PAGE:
Title: Drawing Across Mediums: The Impact of Technology on the Quality and Production of Children’s Drawings.
Legend: Examples of the task, children’s shape copying and the proportion of codeable shapes produced by children using either a marker on paper, a specially designed stylus on a tablet, or their finger on the tablet.
Citation: Jiang, M. J., Choi, K., Kirkorian, H., Traers, B. G., Rosengren, K. S., Millerhagen, J., Lee, C., & Haugstad, N. (April, 2017). Drawing across mediums: The impact of technology on the quality and production of drawings. Poster presented at the biennial meeting of the Society for Research in Child Development, Austin, Texas.
Abstract: Children’s drawings have long been used to assess aspects of general cognitive functioning, intelligence, perceptual motor development, and even socio-emotional development. Recently, practitioners have begun to perform drawing assessments using tablets and other forms of media; yet there has been little to attempt to validate these methods. One goal of the current study was to examine the impact of drawing using different drawing implements (finger or stylus) or different media (paper or tablet) on the quality children’s drawings. We were also interested in whether changes in implement or media would alter the process of children’s drawing. Children (age 1.5 to 7.5 years) copied a series of novel and familiar shapes using a finger, maker, or stylus on paper or a tablet. Younger children drew more codeable shapes with a finger, while older children produced lower quality drawings with their finger. Changing drawing media (paper or tablet) disrupted the sequence of drawing more than changing the implement (finger or marker). These results suggest that technology does impact children’s drawing in important ways.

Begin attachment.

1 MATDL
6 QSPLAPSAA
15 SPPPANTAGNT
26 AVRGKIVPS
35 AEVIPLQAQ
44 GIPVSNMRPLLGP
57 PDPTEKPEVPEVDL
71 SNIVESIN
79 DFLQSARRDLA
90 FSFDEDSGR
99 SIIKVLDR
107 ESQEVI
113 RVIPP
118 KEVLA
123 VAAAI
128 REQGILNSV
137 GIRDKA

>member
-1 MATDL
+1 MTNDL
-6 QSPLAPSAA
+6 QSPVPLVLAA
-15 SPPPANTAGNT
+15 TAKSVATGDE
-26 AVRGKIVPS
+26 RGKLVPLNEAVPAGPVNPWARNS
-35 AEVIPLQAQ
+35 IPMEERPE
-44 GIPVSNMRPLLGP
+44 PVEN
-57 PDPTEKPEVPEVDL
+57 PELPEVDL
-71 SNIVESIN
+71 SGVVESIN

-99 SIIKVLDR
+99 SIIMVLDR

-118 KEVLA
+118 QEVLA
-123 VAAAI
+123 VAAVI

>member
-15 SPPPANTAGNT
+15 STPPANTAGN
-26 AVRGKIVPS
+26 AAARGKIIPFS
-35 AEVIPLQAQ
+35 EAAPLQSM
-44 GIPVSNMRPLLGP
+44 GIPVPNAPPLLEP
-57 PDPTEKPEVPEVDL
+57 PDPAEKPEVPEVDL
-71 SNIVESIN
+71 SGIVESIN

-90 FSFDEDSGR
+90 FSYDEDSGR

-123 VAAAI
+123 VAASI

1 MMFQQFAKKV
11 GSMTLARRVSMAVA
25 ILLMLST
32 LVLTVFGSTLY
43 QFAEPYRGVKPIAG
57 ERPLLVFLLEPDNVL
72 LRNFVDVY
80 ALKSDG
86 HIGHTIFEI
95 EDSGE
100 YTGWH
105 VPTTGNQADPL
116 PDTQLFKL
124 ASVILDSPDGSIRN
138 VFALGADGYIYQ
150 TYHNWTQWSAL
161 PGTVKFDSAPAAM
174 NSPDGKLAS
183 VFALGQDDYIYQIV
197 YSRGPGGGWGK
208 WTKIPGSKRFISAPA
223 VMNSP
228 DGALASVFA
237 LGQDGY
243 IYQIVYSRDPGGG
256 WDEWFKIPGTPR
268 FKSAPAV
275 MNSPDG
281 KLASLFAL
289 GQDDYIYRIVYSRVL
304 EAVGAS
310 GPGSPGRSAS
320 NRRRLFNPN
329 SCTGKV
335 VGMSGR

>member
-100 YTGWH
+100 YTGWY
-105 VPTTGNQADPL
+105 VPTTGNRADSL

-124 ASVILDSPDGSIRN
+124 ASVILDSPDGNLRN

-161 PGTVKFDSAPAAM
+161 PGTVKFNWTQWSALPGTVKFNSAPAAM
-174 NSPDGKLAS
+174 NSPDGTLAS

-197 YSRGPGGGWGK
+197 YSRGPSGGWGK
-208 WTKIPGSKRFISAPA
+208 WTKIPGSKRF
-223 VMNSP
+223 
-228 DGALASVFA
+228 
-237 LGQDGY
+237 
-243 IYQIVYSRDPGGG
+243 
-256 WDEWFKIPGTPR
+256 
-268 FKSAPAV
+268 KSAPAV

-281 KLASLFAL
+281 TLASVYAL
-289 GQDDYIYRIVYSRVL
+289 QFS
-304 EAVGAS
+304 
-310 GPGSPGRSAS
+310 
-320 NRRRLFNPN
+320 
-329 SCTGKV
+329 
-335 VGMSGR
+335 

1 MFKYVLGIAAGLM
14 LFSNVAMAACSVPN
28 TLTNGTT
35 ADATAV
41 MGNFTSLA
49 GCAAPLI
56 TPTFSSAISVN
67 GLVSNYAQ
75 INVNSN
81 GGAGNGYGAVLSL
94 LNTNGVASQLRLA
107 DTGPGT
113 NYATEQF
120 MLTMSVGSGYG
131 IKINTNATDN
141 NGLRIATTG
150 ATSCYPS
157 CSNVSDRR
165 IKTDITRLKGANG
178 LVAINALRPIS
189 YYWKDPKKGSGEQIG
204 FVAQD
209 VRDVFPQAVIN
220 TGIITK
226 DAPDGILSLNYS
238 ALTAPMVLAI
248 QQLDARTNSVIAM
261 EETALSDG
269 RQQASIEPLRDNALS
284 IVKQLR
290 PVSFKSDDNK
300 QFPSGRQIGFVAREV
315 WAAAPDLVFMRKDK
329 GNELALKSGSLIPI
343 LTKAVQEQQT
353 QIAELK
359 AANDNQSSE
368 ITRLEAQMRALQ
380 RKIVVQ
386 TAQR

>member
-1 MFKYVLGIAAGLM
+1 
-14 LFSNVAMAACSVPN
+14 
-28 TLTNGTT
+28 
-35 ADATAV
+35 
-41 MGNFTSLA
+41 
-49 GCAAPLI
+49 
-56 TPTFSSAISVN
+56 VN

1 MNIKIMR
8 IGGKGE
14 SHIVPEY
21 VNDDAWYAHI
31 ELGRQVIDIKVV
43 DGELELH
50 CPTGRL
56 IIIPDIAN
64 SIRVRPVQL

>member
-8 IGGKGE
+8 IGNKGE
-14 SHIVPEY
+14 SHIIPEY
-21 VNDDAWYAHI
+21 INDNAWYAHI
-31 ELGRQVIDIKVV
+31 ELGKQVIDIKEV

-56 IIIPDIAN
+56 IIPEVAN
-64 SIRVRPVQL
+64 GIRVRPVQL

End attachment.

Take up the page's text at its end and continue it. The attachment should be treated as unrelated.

About the Lab: Rosengren’s Cognition in Action Laboratory in the Waisman Center focuses on children’s cognitive and motor development, with a particular emphasis on how cognitive and motor factors interact in everyday tasks. Drawing behavior is one example of behaviors examined in the lab that involve a dynamic interaction between young children’s planning and executive skills on the one hand and children’s motor control on the other. Other behaviors investigated include children’s action errors, behaviors where young children attempt to pick up objects in a photograph or attempt to perform an action on object that is too small to accommodate the action (scale errors). By studying these behaviors we hope to gain insight into factors that influence the development of young children’s representations of symbols, objects and themselves.